I asked myself that evening: who owns Afghanistan now? The answer was clear: not Afghans. Our sense of ownership, our hope, and our understanding of identity had vanished. A damning feeling of not belonging occupied us. That evening, many of us did not feel proud of being members of the international community. For us, the term international community had lost relevance and meaning. We were left at the mercy of a largely unpopular group known for barbaric violence in a predatory neighborhood.

Many of us asked: was it morally wrong to leave? This question will probably keep haunting most of us for the rest of our lives.

In retrospect, for many Afghans, while geopolitics or great-power rivalry might or could have played a significant role in where we were, the selfish, corrupt Afghan political leaders bear more direct responsibility for the demise of the Afghan state. Their hunger for power, political endurance, and unlawful wealth dwarfed the need for a compromise and an acceptable settlement. They were not greater than their narrow interests. They failed us in the first place. Afghans despise them.

In the days that followed the collapse of Kabul, many Afghans who had worked with partner nations or with the former Government and had opted to stay in Afghanistan despite deteriorating security conditions felt left behind. Many had to stop communicating in English with their friends who were checking on them for safety. Young Afghans had to remove photos, videos, personal data, and any traces of so-called affiliation or collaboration. In total dismay, we saw the taking down of the iconic national flag from the famous Wazir Akbar Khan Hill and then within days from all public places and Government offices. Our flag, our army, our freedoms had been taken from us. We were officially stateless.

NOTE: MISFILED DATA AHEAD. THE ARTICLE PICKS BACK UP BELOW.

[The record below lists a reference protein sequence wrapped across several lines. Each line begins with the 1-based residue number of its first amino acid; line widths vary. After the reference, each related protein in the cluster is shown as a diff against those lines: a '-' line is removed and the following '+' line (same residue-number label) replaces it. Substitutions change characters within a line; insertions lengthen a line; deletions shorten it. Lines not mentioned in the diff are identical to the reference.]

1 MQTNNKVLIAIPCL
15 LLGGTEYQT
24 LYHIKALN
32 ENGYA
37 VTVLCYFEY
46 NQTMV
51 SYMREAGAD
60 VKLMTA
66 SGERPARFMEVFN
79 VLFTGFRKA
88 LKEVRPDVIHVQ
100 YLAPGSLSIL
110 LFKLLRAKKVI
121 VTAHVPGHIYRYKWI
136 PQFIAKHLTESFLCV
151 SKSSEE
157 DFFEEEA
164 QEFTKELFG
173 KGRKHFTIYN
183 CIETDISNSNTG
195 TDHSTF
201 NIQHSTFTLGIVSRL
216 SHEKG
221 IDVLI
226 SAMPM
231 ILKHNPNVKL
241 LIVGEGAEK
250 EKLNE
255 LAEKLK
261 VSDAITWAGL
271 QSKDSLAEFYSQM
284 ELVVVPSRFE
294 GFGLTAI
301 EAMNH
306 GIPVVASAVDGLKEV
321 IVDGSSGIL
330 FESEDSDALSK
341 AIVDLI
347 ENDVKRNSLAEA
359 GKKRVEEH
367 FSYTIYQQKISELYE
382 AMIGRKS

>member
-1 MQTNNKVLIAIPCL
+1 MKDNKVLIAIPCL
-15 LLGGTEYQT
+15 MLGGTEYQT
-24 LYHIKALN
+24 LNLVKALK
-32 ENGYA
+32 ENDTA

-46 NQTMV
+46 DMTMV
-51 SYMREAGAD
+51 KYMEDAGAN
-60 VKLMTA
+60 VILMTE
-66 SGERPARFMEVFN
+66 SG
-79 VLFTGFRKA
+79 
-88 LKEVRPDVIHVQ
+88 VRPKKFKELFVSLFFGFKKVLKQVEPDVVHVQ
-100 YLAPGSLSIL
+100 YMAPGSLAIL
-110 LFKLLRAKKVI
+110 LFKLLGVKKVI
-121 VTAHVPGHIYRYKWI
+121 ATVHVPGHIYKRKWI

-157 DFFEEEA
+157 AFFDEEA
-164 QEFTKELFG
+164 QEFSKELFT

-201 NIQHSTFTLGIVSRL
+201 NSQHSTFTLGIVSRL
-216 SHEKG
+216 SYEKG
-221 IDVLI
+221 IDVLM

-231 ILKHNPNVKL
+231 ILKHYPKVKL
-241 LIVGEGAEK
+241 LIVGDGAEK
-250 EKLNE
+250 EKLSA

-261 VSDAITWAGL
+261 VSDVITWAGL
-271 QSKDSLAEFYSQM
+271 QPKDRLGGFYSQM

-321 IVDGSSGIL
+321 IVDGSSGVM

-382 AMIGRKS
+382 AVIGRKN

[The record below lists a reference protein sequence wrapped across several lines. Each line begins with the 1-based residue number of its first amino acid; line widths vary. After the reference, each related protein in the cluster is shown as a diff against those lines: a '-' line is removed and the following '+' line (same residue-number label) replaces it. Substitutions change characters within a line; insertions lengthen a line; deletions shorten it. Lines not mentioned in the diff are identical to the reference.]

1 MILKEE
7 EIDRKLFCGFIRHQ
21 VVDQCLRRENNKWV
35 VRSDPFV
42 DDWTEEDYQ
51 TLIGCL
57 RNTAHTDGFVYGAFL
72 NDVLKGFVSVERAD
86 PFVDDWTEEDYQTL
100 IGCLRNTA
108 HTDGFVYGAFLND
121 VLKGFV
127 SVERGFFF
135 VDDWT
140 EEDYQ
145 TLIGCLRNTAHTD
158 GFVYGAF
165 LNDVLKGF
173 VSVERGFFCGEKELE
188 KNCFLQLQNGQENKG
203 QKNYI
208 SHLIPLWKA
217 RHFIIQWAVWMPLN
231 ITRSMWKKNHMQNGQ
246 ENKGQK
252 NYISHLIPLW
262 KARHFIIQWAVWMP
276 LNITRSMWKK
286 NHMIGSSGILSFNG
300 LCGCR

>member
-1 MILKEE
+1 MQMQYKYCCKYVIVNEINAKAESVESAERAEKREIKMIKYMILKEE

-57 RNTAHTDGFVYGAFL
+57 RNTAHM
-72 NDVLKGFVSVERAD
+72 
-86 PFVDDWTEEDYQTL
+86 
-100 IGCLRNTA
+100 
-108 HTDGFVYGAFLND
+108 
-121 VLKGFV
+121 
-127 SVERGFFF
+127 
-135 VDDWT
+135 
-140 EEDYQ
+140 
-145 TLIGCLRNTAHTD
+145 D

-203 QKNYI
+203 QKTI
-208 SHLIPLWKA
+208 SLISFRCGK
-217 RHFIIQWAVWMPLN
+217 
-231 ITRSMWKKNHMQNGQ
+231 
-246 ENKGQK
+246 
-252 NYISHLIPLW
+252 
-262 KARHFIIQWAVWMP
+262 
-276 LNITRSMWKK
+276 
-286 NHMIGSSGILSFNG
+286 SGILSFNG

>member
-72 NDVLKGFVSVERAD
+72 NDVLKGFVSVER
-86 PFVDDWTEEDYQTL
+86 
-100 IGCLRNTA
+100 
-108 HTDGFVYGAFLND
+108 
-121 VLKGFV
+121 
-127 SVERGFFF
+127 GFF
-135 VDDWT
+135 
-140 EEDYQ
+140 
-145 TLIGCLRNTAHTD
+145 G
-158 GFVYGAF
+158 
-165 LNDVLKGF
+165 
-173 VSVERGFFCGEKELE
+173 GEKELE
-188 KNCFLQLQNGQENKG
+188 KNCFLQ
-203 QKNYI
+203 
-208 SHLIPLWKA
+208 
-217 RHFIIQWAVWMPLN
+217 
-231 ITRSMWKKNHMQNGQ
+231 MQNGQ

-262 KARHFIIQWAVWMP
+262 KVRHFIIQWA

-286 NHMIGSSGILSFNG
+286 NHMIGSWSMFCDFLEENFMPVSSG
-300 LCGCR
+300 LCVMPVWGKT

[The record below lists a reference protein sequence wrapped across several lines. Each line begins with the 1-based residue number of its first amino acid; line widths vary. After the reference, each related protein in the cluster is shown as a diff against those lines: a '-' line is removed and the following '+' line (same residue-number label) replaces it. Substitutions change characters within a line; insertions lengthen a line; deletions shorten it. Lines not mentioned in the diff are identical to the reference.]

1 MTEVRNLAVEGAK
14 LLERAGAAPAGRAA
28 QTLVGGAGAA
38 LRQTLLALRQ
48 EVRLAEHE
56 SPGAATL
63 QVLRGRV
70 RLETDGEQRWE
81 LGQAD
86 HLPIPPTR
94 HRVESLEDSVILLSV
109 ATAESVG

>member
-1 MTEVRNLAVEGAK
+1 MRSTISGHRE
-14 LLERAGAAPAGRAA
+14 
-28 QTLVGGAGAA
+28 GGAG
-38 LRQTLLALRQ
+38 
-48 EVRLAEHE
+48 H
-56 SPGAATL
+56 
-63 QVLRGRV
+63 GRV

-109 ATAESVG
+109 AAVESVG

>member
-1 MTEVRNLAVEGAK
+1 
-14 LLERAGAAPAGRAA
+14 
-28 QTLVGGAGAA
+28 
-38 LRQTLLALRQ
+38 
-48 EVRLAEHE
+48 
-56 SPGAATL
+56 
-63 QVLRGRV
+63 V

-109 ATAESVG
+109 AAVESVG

Many of us found ourselves faced with a moral dilemma. For some of us, leaving the country was an act of betrayal. The decision to leave was one of the most difficult in our lives. But carefully reflecting on some key questions provided some clarity on whether to take the bitter sip of departure.

The options were not many: face retribution and persecution or let go of our dreams and flee. Many of us asked: was it morally wrong to leave? This question will probably keep haunting most of us for the rest of our lives.

What was the alternative to leaving?

In Afghanistan, many Afghans educated at home and abroad never saw themselves as “mere individuals” but as people who had the capacity to make an impact—to change lives. Many were silent victors. They made no noise, but they were changemakers. They had plans. Now, did we want those lives to be wasted and possibly silenced? Were their qualifications, their capacity, of any value in a Taliban-led Afghanistan? Was it moral and reasonable for them to suffer under a regime where only those with known religious affiliations are appreciated and to serve (if allowed) in a Taliban-run Government? Were we going to have a voice and be able to do anything against the oppression?  Would our so-called affiliation with the West and the former Government have made us safer or more vulnerable, especially after the Taliban consolidated power?  Were we going to be able to reconnect with Afghanistan and be of help?